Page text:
Indian Prime Minister Narendra Modi's friendly approach to Israel could be an electoral help to his pro-Hindu party in the Christian-majority Mizoram state where some people claim to be descendants of a lost tribe of Israel. Former Pentecostal pastor H. Lalruata, who recently joined Modi's Bharatiya Janata Party (BJP), said ethnic Mizo people
were happy to see Modi moving away from the foreign policy of previous governments that distanced India from the U.S. and Israel. Lalruata, who is a BJP candidate for the Nov. 28 state election, told ucanews.com that he joined the BJP appreciating Modi's "close friendship with the U.S. and Israel and his strong bond" with Israeli Prime Minister Benjamin Netanyahu
. It is first time that he has justified his support for the BJP by linking it with the sentiments of Mizo Jews, who claim to be Bnei Menashe (sons of Menasseh) or descendants of a lost tribe of Israel. Christian churches have not responded to the Protestant leader's support for the BJP, which backs the idea of making India a Hindu-only nation and has been widely criticized for supporting Hindu fanatic violence against minority Christians and Muslims. However, Mizo people who follow Judaism seem to endorse Lalruata's support for the BJP based on Modi's reported closeness to Israel and Netanyahu. In July 2017, Modi became the first Indian prime minister to visit Israel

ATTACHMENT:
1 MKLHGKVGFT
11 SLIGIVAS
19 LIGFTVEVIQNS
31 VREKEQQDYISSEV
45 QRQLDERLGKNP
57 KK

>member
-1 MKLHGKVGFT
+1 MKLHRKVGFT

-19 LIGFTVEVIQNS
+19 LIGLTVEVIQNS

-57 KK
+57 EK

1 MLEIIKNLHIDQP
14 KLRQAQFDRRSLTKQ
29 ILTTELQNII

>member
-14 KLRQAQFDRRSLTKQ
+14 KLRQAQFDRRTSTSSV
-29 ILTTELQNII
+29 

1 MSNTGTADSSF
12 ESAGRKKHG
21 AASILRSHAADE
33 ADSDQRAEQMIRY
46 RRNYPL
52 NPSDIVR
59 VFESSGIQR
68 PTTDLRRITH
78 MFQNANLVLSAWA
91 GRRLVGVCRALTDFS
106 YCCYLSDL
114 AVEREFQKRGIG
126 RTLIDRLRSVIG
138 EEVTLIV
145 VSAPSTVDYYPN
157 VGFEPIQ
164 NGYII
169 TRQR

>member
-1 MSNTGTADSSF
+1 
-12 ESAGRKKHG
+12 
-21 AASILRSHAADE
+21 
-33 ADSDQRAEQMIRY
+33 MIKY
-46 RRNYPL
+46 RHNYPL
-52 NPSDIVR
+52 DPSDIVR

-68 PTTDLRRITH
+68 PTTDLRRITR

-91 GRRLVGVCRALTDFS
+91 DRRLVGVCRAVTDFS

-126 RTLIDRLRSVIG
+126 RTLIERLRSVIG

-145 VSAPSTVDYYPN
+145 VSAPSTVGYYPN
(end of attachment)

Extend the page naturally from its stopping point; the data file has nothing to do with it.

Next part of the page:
, 25 years after bilateral ties between India and Israel were established in 1992. Prior to that, Indian Christians could not go to Israel, even with diplomatic passports. In January, Netanyahu became the second Israeli prime minister to visit India. "We believe Prime Minister Modi is doing a good job by improving ties with Israel. It is good for Christians and Mizo Jews like me," said 35-year-old Mary Winchester Zoluti. Mizoram has a noticeable Jewish presence, with two synagogues in state capital Aizawl and at least seven others in smaller townships and hamlets. Mizo Jews are also seen in neighboring Manipur. The two states together have about 10,000 people claiming Jewish ancestry, while some 3,000 have migrated to Israel. Ethnic Mizos were animist until Christian missionaries came to the area in the early 19th century and the Jewish claims were made only later. In April 2005, Shlomo Amar, the Sephardic chief rabbi of Israel, accepted them as part of a lost tribe and allowed migration to Israel after formal conversion. The BJP is counting on the votes of Christians, who form 87 percent of the state's 1.1 million people, to establish a foothold in the state. BJP leaders said Christians in the region were also happy with Modi's friendship with Israel. They point to Thomas Ngullie, a former minister in Christian-dominated Nagaland state, lauding Modi's 2017 visit to Israel. Ngullie believes improved India-Israel relations bode well for Christians. Khyamo Lotha, a former Naga parliamentarian, echoed Ngullie's comments by acknowledging Jerusalem as a place of Christian pilgrimage. Lotha claims he was the first to stress the need for improved India-Israel relations as far back as 1991.
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Despite some Christians and Jews being happy with the BJP and Modi, a sarcastic saying in the state is that Mizoram rocks are too hard for the lotus — the party symbol of the BJP — to bloom.